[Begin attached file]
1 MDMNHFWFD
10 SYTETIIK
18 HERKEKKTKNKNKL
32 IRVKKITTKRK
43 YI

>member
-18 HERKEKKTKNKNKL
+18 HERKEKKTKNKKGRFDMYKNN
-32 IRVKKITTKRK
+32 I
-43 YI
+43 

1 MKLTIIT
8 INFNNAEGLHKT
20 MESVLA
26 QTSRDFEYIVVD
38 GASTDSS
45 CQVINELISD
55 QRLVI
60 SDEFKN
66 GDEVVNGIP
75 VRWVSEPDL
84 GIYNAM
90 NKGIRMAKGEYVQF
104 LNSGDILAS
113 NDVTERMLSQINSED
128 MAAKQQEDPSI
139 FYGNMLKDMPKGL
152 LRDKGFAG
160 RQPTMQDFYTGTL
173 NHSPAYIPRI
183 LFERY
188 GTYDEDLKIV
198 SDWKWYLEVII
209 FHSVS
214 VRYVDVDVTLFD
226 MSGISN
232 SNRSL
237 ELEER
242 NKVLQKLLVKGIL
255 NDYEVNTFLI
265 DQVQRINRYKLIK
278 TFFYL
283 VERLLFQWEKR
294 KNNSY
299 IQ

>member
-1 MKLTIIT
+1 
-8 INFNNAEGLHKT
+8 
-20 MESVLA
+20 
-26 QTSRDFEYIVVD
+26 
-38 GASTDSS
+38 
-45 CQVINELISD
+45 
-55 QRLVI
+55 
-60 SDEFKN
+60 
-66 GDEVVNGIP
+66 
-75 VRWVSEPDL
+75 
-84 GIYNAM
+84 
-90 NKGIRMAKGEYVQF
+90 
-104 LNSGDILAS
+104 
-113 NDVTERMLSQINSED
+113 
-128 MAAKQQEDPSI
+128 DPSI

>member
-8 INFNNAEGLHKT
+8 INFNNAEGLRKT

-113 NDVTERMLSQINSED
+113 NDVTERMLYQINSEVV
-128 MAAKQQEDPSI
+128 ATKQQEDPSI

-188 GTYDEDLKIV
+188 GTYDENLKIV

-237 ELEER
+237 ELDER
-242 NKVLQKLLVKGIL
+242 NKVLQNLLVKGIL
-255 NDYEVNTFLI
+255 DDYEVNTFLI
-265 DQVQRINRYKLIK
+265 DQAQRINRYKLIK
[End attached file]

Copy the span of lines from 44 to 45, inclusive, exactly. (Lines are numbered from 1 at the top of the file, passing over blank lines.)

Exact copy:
283 VERLLFQWEKR
294 KNNSY